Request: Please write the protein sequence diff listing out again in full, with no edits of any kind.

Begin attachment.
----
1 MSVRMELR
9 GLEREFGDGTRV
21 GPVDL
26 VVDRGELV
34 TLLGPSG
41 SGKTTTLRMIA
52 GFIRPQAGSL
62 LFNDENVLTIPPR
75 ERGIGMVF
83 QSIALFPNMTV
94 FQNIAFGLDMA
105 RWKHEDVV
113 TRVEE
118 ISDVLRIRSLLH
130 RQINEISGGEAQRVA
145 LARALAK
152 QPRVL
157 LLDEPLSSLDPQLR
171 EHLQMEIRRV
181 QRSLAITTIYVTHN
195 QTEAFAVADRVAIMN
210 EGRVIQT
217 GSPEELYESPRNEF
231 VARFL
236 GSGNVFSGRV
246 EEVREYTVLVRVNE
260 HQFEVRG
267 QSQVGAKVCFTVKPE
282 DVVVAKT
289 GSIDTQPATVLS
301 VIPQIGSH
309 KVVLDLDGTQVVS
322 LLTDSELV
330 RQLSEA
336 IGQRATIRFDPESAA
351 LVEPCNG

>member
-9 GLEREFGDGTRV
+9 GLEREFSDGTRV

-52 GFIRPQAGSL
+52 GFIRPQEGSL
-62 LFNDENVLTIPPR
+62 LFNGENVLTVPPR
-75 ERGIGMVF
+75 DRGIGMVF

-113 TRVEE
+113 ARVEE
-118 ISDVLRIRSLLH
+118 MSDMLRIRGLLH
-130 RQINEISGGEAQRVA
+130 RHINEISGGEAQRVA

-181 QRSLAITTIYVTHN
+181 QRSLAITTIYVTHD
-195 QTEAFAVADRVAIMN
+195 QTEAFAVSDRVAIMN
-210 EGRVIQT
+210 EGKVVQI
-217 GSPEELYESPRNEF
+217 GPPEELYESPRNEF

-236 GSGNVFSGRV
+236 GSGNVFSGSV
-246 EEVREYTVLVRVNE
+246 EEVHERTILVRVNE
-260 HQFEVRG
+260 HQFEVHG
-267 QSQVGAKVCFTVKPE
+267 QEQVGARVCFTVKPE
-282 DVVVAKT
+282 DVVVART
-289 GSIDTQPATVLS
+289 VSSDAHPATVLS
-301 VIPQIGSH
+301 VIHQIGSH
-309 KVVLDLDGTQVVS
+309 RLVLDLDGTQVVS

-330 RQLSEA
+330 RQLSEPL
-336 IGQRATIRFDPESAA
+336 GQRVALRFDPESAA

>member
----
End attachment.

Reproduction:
1 MSVRMELR
9 GLEREFGDGTRV
21 GPVDL
26 VVDRGELV
34 TLLGPSG
41 SGKTTTLRMIA
52 GFIRPQAGSL
62 LFNDENVLTIPPR
75 ERGIGMVF
83 QSIALFPNMTV
94 FQNIAFGLDMA
105 RWKHEDVV
113 TRVEE
118 ISDVLRIRSLLH
130 RQINEISGGEAQRVA
145 LARALAK
152 QPRVL
157 LLDEPLSSLDPQLR
171 EHLQMEIRRV
181 QRSLAITTIYVTHN
195 QTEAFAVADRVAIMN
210 EGRVIQT
217 GSPEELYESPRNEF
231 VARFL
236 GSGNVFSGRV
246 EEVREYTVLVRVNE
260 HQFEVRG
267 QSQVGAKVCFTVKPE
282 DVVVAKT
289 GSIDTQPATVLS
301 VIPQIGSH
309 KVVLDLDGTQVVS
322 LLTDSELV
330 RQLSEA
336 IGQRATIRFDPESAA
351 LVEPCNG

>member
-9 GLEREFGDGTRV
+9 GLEREFSDGTRV

-52 GFIRPQAGSL
+52 GFIRPQEGSL
-62 LFNDENVLTIPPR
+62 LFNGENVLTVPPR
-75 ERGIGMVF
+75 DRGIGMVF

-113 TRVEE
+113 ARVEE
-118 ISDVLRIRSLLH
+118 MSDMLRIRGLLH
-130 RQINEISGGEAQRVA
+130 RHINEISGGEAQRVA

-181 QRSLAITTIYVTHN
+181 QRSLAITTIYVTHD
-195 QTEAFAVADRVAIMN
+195 QTEAFAVSDRVAIMN
-210 EGRVIQT
+210 EGKVVQI
-217 GSPEELYESPRNEF
+217 GPPEELYESPRNEF

-236 GSGNVFSGRV
+236 GSGNVFSGSV
-246 EEVREYTVLVRVNE
+246 EEVHERTILVRVNE
-260 HQFEVRG
+260 HQFEVHG
-267 QSQVGAKVCFTVKPE
+267 QEQVGARVCFTVKPE
-282 DVVVAKT
+282 DVVVART
-289 GSIDTQPATVLS
+289 VSSDAHPATVLS
-301 VIPQIGSH
+301 VIHQIGSH
-309 KVVLDLDGTQVVS
+309 RLVLDLDGTQVVS

-330 RQLSEA
+330 RQLSEPL
-336 IGQRATIRFDPESAA
+336 GQRVALRFDPESAA

>member